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Q.

Shingles - I had shingles several years ago; Would the vaccination help me in the future?

Related Topics: Shingles, Vaccination
 

Answers From Experts & Organizations (2)

General Medicine
Nursing
1,282 Answers
20,632 Helpful Votes
235 Followers
A.
Yes, it certainly might.

Shingles can afflict anyone, but it's most common in people over the age of 50. The shingles vaccine is approved for anyone over age 50, and the Centers for Disease Control (CDC) recommends everyone over age 60 receive a single dose of the the vaccine.

Even if you've had an outbreak of shingles in the past, you still may benefit from the vaccine. The shingles vaccine has been shown to reduce the risk of developing shingles by about 50%, and it also may shorten the duration of nerve pain due to an outbreak.

If you have a weakened immune system or are allergic to any of the components of the vaccine, you should not get vaccinated.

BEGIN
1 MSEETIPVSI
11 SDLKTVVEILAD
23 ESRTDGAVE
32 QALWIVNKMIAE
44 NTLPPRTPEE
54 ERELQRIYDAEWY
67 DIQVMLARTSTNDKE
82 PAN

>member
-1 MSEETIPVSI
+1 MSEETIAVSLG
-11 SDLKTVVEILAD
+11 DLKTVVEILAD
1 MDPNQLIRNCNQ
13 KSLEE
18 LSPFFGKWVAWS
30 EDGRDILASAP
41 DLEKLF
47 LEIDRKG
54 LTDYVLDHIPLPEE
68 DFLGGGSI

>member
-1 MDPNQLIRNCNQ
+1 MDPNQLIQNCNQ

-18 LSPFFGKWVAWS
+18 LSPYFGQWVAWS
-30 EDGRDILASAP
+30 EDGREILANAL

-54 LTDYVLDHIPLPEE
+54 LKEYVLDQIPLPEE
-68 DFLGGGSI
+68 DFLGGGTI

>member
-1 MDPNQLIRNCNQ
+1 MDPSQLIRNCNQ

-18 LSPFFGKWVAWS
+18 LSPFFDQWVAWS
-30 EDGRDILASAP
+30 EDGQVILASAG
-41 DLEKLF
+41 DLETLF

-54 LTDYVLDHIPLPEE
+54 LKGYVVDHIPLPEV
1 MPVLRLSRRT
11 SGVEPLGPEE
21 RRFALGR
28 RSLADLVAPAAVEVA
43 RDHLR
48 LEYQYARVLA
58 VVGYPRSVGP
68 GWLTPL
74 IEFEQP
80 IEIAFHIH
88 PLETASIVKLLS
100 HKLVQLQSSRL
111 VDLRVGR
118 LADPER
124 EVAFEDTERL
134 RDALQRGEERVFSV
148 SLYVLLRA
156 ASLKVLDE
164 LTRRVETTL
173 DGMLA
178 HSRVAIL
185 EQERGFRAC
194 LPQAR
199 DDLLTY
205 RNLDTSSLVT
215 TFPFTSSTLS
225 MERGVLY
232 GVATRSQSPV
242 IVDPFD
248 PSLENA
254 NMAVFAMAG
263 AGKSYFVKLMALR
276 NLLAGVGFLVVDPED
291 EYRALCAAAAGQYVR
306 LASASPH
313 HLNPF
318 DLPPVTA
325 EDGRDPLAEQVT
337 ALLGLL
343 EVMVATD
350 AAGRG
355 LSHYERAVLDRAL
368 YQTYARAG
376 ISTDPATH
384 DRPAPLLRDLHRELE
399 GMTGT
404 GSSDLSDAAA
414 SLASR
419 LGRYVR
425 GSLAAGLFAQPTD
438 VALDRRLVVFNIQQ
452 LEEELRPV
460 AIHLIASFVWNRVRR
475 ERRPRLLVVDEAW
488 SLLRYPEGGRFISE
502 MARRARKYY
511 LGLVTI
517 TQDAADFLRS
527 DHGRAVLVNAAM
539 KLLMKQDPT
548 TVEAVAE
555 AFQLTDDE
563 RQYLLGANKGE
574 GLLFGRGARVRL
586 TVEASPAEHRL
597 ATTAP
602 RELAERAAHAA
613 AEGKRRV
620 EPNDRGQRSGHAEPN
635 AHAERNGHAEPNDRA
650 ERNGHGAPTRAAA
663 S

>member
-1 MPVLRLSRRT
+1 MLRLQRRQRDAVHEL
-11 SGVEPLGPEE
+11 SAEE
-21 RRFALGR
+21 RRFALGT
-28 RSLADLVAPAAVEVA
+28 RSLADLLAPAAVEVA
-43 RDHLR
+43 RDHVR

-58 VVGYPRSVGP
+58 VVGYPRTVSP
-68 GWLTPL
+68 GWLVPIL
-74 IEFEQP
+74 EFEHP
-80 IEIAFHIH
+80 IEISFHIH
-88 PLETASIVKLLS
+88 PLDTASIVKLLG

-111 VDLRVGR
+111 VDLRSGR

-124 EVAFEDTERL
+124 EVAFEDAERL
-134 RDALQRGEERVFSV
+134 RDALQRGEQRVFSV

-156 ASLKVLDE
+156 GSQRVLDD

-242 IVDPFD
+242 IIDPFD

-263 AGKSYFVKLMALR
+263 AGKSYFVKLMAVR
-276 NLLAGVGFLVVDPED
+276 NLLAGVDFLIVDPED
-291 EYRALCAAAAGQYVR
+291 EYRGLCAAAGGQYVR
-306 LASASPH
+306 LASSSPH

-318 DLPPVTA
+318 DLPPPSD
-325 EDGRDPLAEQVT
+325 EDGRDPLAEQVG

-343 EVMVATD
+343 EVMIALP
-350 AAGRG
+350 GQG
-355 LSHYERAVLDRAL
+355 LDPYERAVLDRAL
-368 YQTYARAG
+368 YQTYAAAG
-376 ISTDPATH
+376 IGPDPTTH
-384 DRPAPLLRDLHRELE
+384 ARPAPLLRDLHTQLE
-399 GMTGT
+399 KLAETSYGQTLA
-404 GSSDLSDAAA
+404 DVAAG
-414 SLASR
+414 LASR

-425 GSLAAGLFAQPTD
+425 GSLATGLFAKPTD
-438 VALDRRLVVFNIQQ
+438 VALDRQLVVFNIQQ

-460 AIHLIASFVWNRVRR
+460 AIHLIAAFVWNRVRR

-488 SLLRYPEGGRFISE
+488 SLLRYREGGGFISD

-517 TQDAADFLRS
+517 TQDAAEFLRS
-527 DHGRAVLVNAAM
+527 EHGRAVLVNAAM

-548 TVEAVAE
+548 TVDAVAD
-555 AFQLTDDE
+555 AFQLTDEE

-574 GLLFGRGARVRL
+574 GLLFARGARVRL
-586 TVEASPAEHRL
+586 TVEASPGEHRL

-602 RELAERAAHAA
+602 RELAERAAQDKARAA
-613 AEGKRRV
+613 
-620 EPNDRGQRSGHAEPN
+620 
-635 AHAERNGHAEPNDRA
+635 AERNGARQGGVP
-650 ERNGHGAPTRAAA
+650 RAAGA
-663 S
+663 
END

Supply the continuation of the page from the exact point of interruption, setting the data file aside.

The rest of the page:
I'd suggest you speak with your health care provider about whether or not it would benefit you to receive the shingles vaccine.

Hope this helps!

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Family Medicine
61 Answers
2,187 Helpful Votes
35 Followers
A.
The Centers for Disease Control and Prevention (CDC) recommends that all adults age 60 and older should get the shingles vaccine, even if they have had shingles in the past. There is a small risk that you can get shingles again and the vaccine can decrease this risk even further. Any reaction to the vaccine is generally mild.  This may include soreness, redness, itching or swelling where the shot was given. Some people report a headache or a slight rash around the site of the injection. There are some people who should not get the shingles vaccine. This includes those who are allergic to gelatin, neomycin, or any other components of the vaccine. People with a weakened immune system or who are pregnant should also not get the vaccine. Your doctor can go over your specific risks and benefits to see if the vaccine is right for you. For more information about the shingles vaccine check out the following article in WebMD. http://www.webmd.com/skin-problems-and-treatments/shingles/shingles-vaccine

This answer should not be considered medical advice...down arrowThis answer should not be considered medical advice and should not take the place of a doctor’s visit. Please see the bottom of the page for more information or visit our Terms and Conditions.up arrow

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